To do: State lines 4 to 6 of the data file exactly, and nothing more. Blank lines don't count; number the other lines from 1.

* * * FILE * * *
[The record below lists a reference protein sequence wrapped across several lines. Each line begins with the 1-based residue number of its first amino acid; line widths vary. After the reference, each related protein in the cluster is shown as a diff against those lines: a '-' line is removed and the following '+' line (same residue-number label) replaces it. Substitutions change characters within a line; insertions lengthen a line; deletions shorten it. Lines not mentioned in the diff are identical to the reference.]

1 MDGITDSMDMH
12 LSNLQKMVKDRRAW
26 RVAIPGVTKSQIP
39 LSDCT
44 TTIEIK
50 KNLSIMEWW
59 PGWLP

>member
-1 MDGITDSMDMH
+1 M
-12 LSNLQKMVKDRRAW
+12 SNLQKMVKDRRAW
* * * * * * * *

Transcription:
26 RVAIPGVTKSQIP
39 LSDCT
44 TTIEIK